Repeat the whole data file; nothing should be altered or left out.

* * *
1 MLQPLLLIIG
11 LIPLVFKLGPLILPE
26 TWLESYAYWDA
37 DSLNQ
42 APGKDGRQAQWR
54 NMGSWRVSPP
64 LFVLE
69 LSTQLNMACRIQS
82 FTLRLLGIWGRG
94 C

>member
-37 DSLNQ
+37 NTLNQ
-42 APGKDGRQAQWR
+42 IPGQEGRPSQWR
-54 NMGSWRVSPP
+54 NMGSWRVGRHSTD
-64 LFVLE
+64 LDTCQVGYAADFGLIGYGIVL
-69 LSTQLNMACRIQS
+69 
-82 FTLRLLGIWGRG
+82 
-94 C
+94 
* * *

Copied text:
1 MLQPLLLIIG
11 LIPLVFKLGPLILPE
26 TWLESYAYWDA
37 DSLNQ
42 APGKDGRQAQWR
54 NMGSWRVSPP
64 LFVLE
69 LSTQLNMACRIQS
82 FTLRLLGIWGRG
94 C

>member
-37 DSLNQ
+37 NTLNQ
-42 APGKDGRQAQWR
+42 IPGQEGRPSQWR
-54 NMGSWRVSPP
+54 NMGSWRVGRHSTD
-64 LFVLE
+64 LDTCQVGYAADFGLIGYGIVL
-69 LSTQLNMACRIQS
+69 
-82 FTLRLLGIWGRG
+82 
-94 C
+94 